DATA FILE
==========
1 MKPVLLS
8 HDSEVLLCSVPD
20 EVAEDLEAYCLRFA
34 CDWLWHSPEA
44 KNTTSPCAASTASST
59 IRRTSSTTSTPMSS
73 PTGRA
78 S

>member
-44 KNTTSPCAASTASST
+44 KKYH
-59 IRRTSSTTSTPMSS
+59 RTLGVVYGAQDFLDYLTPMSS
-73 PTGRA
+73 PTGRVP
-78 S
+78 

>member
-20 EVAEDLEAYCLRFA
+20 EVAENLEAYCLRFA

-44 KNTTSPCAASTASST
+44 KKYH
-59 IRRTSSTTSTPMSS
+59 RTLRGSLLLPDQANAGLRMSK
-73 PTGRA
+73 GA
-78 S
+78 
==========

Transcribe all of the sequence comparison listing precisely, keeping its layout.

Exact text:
1 MKPVLLS
8 HDSEVLLCSVPD
20 EVAEDLEAYCLRFA
34 CDWLWHSPEA
44 KNTTSPCAASTASST
59 IRRTSSTTSTPMSS
73 PTGRA
78 S

>member
-44 KNTTSPCAASTASST
+44 KKYH
-59 IRRTSSTTSTPMSS
+59 RTLGVVYGAQDFLDYLTPMSS
-73 PTGRA
+73 PTGRVP
-78 S
+78 

>member
-20 EVAEDLEAYCLRFA
+20 EVAENLEAYCLRFA

-44 KNTTSPCAASTASST
+44 KKYH
-59 IRRTSSTTSTPMSS
+59 RTLRGSLLLPDQANAGLRMSK
-73 PTGRA
+73 GA
-78 S
+78 